I’m not a complete detractor for Reichheld’s thinking. I just wish that his points were a little more original and a little more thorough.

Why one question matters July 14, 2007

Posted by Steve Field in The Ultimate Question.

I can’t think of a premise more simple, yet more revolutionary.

In The Ultimate Question, Fred Reichheld revolutionizes the meaning of the word profit by arguing that the bottom line is best served by focusing on customer needs and converting them into brand ambassadors.

In other words the ultimate question is: would you recommend our company to a friend?

The concept is so simple. But so right on. Business success depends on sales. Continued sales depend on customer satisfaction. And the highest form of customer satisfaction is the willingness and desire to recommend a company or brand to a friend or colleague.

This premise is grounded in the fundamental principle of the book The Cluetrain Manifesto. In this book (now available for free online), the authors argue that markets are conversations. The traditional approach to business communications was about talking at people — advertising, messaging, and brand development. The reality of today is that business communication does not only exist in a top-down manner. It also exists in a circular manner, with customers talking back to the company and to one another.

I like the approach that Reichheld takes. The idea of a Net Promoter Score is interesting, and seems to get to the heart of the matter — that the more likely that a company has customers willing to recommend them to a friend.

However, I am still confused on the methodology of the NPS. Perhaps that will come to light later in the book. There is a very real challenge in applying numerical metrics to a qualitative survey such as the NPS survey. Reichhart hasn’t yet disclosed his process, and I have a feeling he won’t in the book (as doing so would be like sharing the “secret sauce”). However, in order to understand how NPS works, it would be helpful if Reichart shared his methodology.

I’ll be looking for this in the rest of the book. In the mean time, has anyone else seen his methodology? Leave a comment — I would love to hear your thoughts on how NPS works.

Five things to do before launching a business blog July 7, 2007

Posted by Steve Field in Naked Conversations.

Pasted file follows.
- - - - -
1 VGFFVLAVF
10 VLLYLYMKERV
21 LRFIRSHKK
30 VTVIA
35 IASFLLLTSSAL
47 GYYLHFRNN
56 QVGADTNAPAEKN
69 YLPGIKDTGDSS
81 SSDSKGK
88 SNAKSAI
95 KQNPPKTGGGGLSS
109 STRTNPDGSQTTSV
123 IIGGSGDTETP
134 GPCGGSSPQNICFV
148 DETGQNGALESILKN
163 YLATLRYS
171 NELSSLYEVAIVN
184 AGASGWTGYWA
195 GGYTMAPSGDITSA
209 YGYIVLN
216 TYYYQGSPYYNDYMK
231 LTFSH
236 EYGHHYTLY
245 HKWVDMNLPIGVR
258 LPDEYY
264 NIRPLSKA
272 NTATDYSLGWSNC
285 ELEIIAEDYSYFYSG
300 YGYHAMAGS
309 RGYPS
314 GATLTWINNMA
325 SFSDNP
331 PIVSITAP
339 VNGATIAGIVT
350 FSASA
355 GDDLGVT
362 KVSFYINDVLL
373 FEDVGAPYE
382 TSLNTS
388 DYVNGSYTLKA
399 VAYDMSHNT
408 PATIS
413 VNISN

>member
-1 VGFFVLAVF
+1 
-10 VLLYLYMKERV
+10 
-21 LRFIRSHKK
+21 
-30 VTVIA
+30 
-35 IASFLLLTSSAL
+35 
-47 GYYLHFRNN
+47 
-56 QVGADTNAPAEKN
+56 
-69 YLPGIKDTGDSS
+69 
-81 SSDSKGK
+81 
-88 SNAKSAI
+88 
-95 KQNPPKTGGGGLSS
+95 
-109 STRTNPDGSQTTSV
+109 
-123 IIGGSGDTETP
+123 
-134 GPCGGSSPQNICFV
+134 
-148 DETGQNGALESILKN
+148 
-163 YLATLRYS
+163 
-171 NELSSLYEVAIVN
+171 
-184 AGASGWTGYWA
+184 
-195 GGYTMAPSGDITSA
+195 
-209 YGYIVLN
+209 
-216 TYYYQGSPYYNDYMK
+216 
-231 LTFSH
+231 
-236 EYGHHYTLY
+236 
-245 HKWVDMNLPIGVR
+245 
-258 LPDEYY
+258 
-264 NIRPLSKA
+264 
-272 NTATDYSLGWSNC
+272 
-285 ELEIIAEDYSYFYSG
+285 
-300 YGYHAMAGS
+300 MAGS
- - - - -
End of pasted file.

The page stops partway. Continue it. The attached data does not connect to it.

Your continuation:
In the first part of Naked Conversations, Shel Isreal and Robert Scoble are the ultimate blogging cheerleaders. They strongly advocate the power of online technologies for business to have real, honest and transparent conversations with their stakeholders.

I agree with them for the most part. The rules of business communication have changed.

However, the great thing in the second half of the book, in my opinion, is that Scoble and Isreal first begin to explore the potential dangers of blogging.

In recent years, blogging has become “en vogue.” Often times, a CEO or other C-suite executive will hear about blogging while listening to NPR or reading Business Week and instruct her professional communicators to create a blog for her. These decisions are often made devoid of strategy. They are executive dicta, much like what was referred to while I was working for the U.S. Army as “GOBIs,” or “General Officer Bright Ideas.”

Scoble and Isreal make a good point that corporate blogging is not for everyone. As an addendum to their thoughts, here are five things to do before starting a CEO blog:

  1. Stop. Take a breath and ask yourself “why?” Why am I creating this blog? What am I trying to achieve? Who am I trying to reach? Can I do this better in some other way. Keep asking yourself questions until you run out of them to make sure you have fully explored the purpose of creating a corporate blog.
  2. Research. After thinking about what the topic of the blog will be, look for others who write about your issue and become familiar with the existing community.
  3. Decide who will be authoring the blog and talk to the communications staff about the time commitment. Do not have the blog ghost written by a professional communicator; it should be written by the principal.
  4. Commit to openness.  Allow comments on the blog and be willing to accept criticism. If you can’t do this, don’t blog.
  5. Jump on in. The best way to learn about the space is to jump in. Mistakes will be made as you work through social media. Do not let these setbacks discourage you or prompt you to shut down your blogging efforts.